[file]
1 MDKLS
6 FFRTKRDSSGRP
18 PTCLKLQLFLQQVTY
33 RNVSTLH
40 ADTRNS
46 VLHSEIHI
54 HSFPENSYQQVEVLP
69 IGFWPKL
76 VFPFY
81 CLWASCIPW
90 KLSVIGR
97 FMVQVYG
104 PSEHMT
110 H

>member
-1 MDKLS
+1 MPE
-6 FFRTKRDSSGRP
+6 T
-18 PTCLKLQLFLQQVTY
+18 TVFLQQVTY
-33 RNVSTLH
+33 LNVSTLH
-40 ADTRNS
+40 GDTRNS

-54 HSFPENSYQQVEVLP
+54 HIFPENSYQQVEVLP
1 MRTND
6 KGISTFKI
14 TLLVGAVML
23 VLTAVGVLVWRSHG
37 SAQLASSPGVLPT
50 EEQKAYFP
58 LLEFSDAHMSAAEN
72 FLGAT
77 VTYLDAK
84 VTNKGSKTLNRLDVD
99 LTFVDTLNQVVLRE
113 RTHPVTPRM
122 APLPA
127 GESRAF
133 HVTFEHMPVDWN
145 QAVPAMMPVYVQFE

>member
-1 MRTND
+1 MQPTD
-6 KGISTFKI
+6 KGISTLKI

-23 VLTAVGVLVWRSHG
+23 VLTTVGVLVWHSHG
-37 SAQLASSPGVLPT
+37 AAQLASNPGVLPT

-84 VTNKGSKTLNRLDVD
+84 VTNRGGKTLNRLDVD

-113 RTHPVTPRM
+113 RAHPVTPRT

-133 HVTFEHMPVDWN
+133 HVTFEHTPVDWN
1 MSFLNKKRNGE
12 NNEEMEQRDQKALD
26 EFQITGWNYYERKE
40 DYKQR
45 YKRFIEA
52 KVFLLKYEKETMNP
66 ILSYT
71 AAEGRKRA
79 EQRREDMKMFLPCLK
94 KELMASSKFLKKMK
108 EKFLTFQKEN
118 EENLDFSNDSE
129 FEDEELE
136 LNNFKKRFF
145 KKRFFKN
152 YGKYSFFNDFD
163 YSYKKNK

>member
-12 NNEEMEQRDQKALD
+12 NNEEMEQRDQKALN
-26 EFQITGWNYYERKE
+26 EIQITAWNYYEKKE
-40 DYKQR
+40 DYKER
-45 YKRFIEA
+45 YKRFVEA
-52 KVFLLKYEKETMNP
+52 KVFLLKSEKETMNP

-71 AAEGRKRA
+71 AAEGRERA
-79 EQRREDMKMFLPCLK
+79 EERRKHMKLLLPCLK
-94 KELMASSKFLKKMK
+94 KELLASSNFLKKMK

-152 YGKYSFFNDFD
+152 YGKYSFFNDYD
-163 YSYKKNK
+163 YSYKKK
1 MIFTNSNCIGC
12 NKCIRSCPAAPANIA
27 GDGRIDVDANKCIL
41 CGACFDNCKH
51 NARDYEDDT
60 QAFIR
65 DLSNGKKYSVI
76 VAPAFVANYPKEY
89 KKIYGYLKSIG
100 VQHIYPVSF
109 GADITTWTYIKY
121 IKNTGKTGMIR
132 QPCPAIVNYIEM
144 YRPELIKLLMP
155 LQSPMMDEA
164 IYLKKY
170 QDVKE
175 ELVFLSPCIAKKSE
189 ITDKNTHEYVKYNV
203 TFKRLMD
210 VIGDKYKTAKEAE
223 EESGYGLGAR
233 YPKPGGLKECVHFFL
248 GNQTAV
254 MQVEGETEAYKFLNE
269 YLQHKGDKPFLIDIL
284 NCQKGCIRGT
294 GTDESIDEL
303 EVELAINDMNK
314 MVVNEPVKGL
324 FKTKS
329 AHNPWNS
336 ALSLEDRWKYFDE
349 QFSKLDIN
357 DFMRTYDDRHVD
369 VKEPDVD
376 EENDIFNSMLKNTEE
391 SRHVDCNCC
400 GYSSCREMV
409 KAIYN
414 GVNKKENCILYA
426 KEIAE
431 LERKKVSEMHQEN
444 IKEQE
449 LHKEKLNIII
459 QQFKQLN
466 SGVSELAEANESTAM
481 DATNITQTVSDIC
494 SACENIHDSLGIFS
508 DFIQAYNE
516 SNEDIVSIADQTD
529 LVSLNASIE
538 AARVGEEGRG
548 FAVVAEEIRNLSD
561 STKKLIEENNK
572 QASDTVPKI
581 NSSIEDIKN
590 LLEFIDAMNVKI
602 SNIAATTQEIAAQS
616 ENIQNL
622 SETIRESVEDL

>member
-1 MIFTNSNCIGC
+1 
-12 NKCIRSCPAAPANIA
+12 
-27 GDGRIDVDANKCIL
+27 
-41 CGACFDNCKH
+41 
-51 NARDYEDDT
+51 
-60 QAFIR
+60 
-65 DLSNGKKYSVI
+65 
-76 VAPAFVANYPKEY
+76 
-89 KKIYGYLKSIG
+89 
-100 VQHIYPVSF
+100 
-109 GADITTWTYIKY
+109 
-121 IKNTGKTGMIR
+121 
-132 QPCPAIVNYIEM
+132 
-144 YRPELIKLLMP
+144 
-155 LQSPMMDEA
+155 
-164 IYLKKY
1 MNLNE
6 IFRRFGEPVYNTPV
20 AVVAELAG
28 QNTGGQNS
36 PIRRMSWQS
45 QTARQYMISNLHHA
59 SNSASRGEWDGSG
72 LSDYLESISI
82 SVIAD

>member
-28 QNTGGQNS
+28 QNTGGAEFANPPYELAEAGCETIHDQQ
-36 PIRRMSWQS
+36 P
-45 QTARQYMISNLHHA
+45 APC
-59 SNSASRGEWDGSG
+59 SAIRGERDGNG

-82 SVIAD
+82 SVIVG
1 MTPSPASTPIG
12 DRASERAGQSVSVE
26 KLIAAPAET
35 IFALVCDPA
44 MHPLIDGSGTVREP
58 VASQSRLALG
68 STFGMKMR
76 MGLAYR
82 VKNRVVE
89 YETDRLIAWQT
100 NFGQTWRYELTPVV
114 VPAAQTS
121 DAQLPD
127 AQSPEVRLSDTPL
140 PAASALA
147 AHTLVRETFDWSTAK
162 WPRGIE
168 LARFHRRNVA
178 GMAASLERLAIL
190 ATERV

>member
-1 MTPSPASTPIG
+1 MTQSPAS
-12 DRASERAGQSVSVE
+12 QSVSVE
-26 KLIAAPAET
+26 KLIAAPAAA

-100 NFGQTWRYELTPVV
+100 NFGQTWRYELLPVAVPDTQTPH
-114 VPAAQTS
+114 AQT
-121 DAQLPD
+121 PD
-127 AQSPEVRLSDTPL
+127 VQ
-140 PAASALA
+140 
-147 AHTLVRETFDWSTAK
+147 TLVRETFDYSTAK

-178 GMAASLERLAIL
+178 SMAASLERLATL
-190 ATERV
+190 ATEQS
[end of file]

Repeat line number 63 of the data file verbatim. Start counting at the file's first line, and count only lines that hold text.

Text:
45 YKRFIEA